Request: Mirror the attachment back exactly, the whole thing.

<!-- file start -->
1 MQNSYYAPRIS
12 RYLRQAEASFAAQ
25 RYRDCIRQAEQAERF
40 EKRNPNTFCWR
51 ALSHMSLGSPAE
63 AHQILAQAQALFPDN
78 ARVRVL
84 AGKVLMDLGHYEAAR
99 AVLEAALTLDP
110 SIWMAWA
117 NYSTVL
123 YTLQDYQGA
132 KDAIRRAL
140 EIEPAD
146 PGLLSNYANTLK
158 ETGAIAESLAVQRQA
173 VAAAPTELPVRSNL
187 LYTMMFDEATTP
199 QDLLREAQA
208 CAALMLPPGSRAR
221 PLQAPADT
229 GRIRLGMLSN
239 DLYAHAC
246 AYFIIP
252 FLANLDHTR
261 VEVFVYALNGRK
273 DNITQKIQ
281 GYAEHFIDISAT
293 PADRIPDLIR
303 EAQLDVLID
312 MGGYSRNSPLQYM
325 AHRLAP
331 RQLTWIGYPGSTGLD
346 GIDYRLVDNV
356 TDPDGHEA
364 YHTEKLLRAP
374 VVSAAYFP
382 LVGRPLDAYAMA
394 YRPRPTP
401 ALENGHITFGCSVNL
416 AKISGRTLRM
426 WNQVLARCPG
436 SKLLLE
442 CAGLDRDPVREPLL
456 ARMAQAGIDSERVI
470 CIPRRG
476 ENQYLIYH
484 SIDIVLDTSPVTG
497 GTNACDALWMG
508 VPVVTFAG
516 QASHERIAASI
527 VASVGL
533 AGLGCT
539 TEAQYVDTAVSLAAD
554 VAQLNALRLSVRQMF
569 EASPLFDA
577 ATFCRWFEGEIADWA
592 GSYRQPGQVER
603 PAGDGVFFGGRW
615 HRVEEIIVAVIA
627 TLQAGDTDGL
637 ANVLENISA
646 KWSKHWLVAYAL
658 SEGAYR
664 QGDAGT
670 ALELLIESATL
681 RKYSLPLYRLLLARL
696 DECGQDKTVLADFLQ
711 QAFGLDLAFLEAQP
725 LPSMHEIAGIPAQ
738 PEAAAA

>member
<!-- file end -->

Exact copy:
1 MQNSYYAPRIS
12 RYLRQAEASFAAQ
25 RYRDCIRQAEQAERF
40 EKRNPNTFCWR
51 ALSHMSLGSPAE
63 AHQILAQAQALFPDN
78 ARVRVL
84 AGKVLMDLGHYEAAR
99 AVLEAALTLDP
110 SIWMAWA
117 NYSTVL
123 YTLQDYQGA
132 KDAIRRAL
140 EIEPAD
146 PGLLSNYANTLK
158 ETGAIAESLAVQRQA
173 VAAAPTELPVRSNL
187 LYTMMFDEATTP
199 QDLLREAQA
208 CAALMLPPGSRAR
221 PLQAPADT
229 GRIRLGMLSN
239 DLYAHAC
246 AYFIIP
252 FLANLDHTR
261 VEVFVYALNGRK
273 DNITQKIQ
281 GYAEHFIDISAT
293 PADRIPDLIR
303 EAQLDVLID
312 MGGYSRNSPLQYM
325 AHRLAP
331 RQLTWIGYPGSTGLD
346 GIDYRLVDNV
356 TDPDGHEA
364 YHTEKLLRAP
374 VVSAAYFP
382 LVGRPLDAYAMA
394 YRPRPTP
401 ALENGHITFGCSVNL
416 AKISGRTLRM
426 WNQVLARCPG
436 SKLLLE
442 CAGLDRDPVREPLL
456 ARMAQAGIDSERVI
470 CIPRRG
476 ENQYLIYH
484 SIDIVLDTSPVTG
497 GTNACDALWMG
508 VPVVTFAG
516 QASHERIAASI
527 VASVGL
533 AGLGCT
539 TEAQYVDTAVSLAAD
554 VAQLNALRLSVRQMF
569 EASPLFDA
577 ATFCRWFEGEIADWA
592 GSYRQPGQVER
603 PAGDGVFFGGRW
615 HRVEEIIVAVIA
627 TLQAGDTDGL
637 ANVLENISA
646 KWSKHWLVAYAL
658 SEGAYR
664 QGDAGT
670 ALELLIESATL
681 RKYSLPLYRLLLARL
696 DECGQDKTVLADFLQ
711 QAFGLDLAFLEAQP
725 LPSMHEIAGIPAQ
738 PEAAAA

>member